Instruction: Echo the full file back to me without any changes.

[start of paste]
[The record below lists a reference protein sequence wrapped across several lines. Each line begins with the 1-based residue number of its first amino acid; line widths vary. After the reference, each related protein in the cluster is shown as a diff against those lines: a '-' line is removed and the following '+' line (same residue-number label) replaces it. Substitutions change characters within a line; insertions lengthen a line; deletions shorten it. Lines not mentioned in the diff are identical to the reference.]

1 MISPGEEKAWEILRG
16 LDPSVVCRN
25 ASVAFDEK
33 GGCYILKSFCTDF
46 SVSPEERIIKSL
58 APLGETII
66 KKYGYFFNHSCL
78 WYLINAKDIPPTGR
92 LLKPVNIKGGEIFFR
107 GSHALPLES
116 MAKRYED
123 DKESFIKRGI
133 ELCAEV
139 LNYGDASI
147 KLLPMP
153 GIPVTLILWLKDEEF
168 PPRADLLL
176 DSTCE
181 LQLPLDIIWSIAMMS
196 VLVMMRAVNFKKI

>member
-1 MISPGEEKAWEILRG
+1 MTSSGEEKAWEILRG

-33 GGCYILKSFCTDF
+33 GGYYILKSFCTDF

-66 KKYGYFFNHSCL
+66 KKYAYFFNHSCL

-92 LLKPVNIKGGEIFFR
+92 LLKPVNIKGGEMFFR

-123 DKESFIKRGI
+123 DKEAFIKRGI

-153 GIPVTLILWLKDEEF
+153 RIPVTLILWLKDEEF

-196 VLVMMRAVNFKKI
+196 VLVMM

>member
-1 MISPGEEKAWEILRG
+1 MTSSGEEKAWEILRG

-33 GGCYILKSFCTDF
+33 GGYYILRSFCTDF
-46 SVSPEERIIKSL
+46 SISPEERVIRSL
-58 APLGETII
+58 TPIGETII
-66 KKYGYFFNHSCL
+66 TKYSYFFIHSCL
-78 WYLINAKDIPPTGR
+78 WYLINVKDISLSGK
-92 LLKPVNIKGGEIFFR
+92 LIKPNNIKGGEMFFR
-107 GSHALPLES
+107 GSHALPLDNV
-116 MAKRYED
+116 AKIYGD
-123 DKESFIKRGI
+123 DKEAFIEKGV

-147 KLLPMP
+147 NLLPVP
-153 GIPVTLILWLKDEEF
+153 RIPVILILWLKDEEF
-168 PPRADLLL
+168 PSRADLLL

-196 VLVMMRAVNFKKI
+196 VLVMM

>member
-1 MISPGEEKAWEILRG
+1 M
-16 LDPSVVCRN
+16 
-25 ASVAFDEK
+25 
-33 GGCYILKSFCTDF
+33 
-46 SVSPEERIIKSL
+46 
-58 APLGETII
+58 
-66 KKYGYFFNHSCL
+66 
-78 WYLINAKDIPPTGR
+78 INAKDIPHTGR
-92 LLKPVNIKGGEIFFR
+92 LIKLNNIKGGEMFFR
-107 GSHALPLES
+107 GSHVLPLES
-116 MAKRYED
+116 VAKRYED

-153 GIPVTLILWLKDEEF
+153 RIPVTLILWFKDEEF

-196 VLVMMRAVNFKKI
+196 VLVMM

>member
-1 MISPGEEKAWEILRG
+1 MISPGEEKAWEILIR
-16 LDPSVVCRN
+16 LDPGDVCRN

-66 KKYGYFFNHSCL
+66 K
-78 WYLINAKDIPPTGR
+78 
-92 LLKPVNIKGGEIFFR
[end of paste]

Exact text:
[The record below lists a reference protein sequence wrapped across several lines. Each line begins with the 1-based residue number of its first amino acid; line widths vary. After the reference, each related protein in the cluster is shown as a diff against those lines: a '-' line is removed and the following '+' line (same residue-number label) replaces it. Substitutions change characters within a line; insertions lengthen a line; deletions shorten it. Lines not mentioned in the diff are identical to the reference.]

1 MISPGEEKAWEILRG
16 LDPSVVCRN
25 ASVAFDEK
33 GGCYILKSFCTDF
46 SVSPEERIIKSL
58 APLGETII
66 KKYGYFFNHSCL
78 WYLINAKDIPPTGR
92 LLKPVNIKGGEIFFR
107 GSHALPLES
116 MAKRYED
123 DKESFIKRGI
133 ELCAEV
139 LNYGDASI
147 KLLPMP
153 GIPVTLILWLKDEEF
168 PPRADLLL
176 DSTCE
181 LQLPLDIIWSIAMMS
196 VLVMMRAVNFKKI

>member
-1 MISPGEEKAWEILRG
+1 MTSSGEEKAWEILRG

-33 GGCYILKSFCTDF
+33 GGYYILKSFCTDF

-66 KKYGYFFNHSCL
+66 KKYAYFFNHSCL

-92 LLKPVNIKGGEIFFR
+92 LLKPVNIKGGEMFFR

-123 DKESFIKRGI
+123 DKEAFIKRGI

-153 GIPVTLILWLKDEEF
+153 RIPVTLILWLKDEEF

-196 VLVMMRAVNFKKI
+196 VLVMM

>member
-1 MISPGEEKAWEILRG
+1 MTSSGEEKAWEILRG

-33 GGCYILKSFCTDF
+33 GGYYILRSFCTDF
-46 SVSPEERIIKSL
+46 SISPEERVIRSL
-58 APLGETII
+58 TPIGETII
-66 KKYGYFFNHSCL
+66 TKYSYFFIHSCL
-78 WYLINAKDIPPTGR
+78 WYLINVKDISLSGK
-92 LLKPVNIKGGEIFFR
+92 LIKPNNIKGGEMFFR
-107 GSHALPLES
+107 GSHALPLDNV
-116 MAKRYED
+116 AKIYGD
-123 DKESFIKRGI
+123 DKEAFIEKGV

-147 KLLPMP
+147 NLLPVP
-153 GIPVTLILWLKDEEF
+153 RIPVILILWLKDEEF
-168 PPRADLLL
+168 PSRADLLL

-196 VLVMMRAVNFKKI
+196 VLVMM

>member
-1 MISPGEEKAWEILRG
+1 M
-16 LDPSVVCRN
+16 
-25 ASVAFDEK
+25 
-33 GGCYILKSFCTDF
+33 
-46 SVSPEERIIKSL
+46 
-58 APLGETII
+58 
-66 KKYGYFFNHSCL
+66 
-78 WYLINAKDIPPTGR
+78 INAKDIPHTGR
-92 LLKPVNIKGGEIFFR
+92 LIKLNNIKGGEMFFR
-107 GSHALPLES
+107 GSHVLPLES
-116 MAKRYED
+116 VAKRYED

-153 GIPVTLILWLKDEEF
+153 RIPVTLILWFKDEEF

-196 VLVMMRAVNFKKI
+196 VLVMM

>member
-1 MISPGEEKAWEILRG
+1 MISPGEEKAWEILIR
-16 LDPSVVCRN
+16 LDPGDVCRN

-66 KKYGYFFNHSCL
+66 K
-78 WYLINAKDIPPTGR
+78 
-92 LLKPVNIKGGEIFFR